An Open Letter to ER Professionals
Guest post by Danielle Faith
Dear ER Professional,
I have chronic pain due to a rare illness. I know you’re busy seeing patients and saving lives. I will patiently wait for hours until you have the time to see me. I’m courteous to you staff and treat you with respect at all times. I hope you can treat me with the same respect I show your staff.
If I’m in your ER room, chances are I’m not dying and I’m not in a good place. It means my illness has flared so much that it is no longer tolerable at home. I’m usually here because I know my illness very well, and an admission to the hospital is likely necessary. Yet, I get prematurely discharged with lack of treatment only to end up back in your ER a day or two later because the symptoms have progressed and will not stop.
I hate being judged when I do this. So, I’m writing this open letter, to all ER doctors, so you can see what it is really like for someone with a chronic illness to visit the ER. Here are a few things the ER doesn’t see when it comes my personal case and many of those who also suffer from chronic illness, rare diseases and chronic pain.
- The ER doesn’t know I stay home during most of my flares. If I’m in your ER room it means I’m hurting badly and am symptomatic. It means that I’ve taken my daily allotted medications and not much has changed. It means I need aggressive intervention. Due to fears of being treated poorly I tend to stay away from the ER. I won’t go, I’m simply too scared my illness won’t be treated properly. So for each time I visit the ER there are 4 other times I did not visit the ER and just dealt with it.
- The ER doesn’t always understand the big picture. When I visit the ER my interaction with the doctor is so quick. It’s hard to get everything in. I recommend carrying a cheat sheet that is only 1 page long and outlines why you’re there and what you need out of your visit. The problem is doctor’s think chronic illness should be managed at home, but sometimes we flare up and require more advanced intervention.
- The ER is far too judgmental. Sometimes in the ER, I’ll get accused of causing my problem because I ate something I wasn’t supposed to or overdid it and caused myself to get sick. This drives me bonkers because, on top of not visiting the ER the majority of the times when I start vomiting, I never try to make myself sick. It’s just sometimes it’s nice to have pizza, even though I may pay for it later, or sometimes it is nice to go out with friends, even though I may pay for it later. For me, it’s about the quality of life, and sometimes it, unfortunately, comes at the expense of my health. So, nothing makes me more upset than an ER professional telling me that I shouldn’t have had that pizza. I know that, but try living a day in my shoes, you’ll want a slice of pizza – I can guarantee it.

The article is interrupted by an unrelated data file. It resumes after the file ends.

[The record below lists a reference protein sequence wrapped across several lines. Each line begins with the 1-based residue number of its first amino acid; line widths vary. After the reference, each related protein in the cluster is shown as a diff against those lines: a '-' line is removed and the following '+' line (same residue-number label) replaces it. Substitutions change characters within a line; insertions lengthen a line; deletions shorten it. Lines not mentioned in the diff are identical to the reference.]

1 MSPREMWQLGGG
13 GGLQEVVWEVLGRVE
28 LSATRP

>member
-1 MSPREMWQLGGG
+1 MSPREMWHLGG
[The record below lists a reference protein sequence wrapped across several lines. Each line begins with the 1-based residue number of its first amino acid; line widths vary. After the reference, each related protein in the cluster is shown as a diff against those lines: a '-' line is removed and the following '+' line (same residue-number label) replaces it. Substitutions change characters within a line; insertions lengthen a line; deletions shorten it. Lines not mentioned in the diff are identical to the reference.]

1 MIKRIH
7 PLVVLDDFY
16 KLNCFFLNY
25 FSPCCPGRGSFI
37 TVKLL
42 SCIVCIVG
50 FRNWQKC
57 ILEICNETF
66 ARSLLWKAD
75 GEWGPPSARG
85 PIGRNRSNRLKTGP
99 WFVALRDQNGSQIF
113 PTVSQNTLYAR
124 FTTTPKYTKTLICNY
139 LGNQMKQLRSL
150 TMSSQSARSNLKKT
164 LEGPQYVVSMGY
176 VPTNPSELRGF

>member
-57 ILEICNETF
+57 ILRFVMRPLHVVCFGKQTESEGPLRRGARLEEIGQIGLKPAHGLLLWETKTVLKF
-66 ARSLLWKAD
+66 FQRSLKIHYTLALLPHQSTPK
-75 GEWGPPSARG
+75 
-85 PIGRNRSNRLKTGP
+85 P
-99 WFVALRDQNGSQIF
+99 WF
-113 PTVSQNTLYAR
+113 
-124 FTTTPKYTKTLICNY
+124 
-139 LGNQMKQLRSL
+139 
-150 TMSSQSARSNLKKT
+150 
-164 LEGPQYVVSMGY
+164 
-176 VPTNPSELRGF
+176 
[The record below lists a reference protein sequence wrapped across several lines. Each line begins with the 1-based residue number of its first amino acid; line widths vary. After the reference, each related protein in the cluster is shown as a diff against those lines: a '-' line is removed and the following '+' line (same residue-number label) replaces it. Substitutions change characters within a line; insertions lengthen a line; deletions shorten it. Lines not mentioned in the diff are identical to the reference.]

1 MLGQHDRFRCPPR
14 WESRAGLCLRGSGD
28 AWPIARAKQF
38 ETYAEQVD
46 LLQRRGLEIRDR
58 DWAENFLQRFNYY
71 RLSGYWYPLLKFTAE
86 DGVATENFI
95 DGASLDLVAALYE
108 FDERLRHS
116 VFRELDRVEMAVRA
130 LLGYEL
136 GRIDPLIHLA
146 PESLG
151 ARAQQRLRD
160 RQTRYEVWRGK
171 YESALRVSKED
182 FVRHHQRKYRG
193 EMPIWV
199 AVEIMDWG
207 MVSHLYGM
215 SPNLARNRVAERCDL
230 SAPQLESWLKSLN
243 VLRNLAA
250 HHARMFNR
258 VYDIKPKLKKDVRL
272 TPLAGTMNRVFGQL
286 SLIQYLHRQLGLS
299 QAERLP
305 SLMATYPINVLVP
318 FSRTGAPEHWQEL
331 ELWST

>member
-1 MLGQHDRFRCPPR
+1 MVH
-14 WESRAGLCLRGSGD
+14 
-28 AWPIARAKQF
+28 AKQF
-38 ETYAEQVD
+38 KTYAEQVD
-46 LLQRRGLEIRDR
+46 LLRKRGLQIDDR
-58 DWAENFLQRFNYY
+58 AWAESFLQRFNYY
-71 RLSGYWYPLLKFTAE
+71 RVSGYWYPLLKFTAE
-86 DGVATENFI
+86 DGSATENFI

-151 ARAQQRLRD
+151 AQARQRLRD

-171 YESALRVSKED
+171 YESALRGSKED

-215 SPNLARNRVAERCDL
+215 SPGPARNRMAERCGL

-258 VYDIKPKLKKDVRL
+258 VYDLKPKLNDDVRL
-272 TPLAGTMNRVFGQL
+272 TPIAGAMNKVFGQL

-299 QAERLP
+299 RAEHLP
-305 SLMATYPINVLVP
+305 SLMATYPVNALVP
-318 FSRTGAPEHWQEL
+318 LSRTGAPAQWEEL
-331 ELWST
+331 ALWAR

- The ER doesn’t see how Stressed I am: Deciding to come into the ER is a big decision for me. It is a choice I do not take lightly and I’m usually quite stressed out due to bad past experiences. This means that my anxiety sometimes gets the better of me. I’ll forget to include certain pieces of information or I might freeze up when asked a question. Or my blood pressure might be very high. All I ask is that the ER professionals be courteous, and try not to pressure me into a situation I am not comfortable with.
- The ER doesn’t know I’ll do just about anything to get out of pain. If it treats pain, I’ll try it. Nerve blocks, thoracic epidurals, and feeding tubes are just a few things I’ve tried to use to treat my pain. I always leave it up to the ER doctor’s discretion on what to do in terms of managing my pain. Believe it or not, pain management in the ER is secondary to me. My first concern is that my condition needs to be stabilized. It is sad how much true pain suffers get accused of drug seeking. It isn’t right and should not be happening.
Being sick with a chronic illness that causes multiple vomiting episodes a month is hard. It’s even more difficult to get an ER professional to accept this when I tell them what is going on and try to convey why I gave up and went to the ER after 48+ hours of vomiting instead of waiting it out. Usually, it’s because I’m in too much pain to see straight or focus.
It is frustrating and I wish it was different. All I can do is hope that my next visit to the ER will be far enough apart from my last visit that I will be taken seriously.
Unfortunately, that is my reality. Please try to understand. It is not easy. In fact, it is very difficult and has affected me negatively in so many different ways. If I could change my reality, I would, but this is what it is. All I ask is that the next time you see someone with chronic pain and chronic illness show up in your emergency room, please treat them with kindness, they are simply seeking help during a venerable time. Chances are they would not be in your ER if they did not truly require a visit. It is important that emergency room professionals recognize this.
A Chronic Pain Warrior
Author Bio: Danielle Faith is a graduate of the University of California, Los Angeles and is a chronic pain patient. Her friends would describe her as optimistic, persistent, and resilient. Danielle runs her website dedicated to helping others with chronic pain. XoFaith.com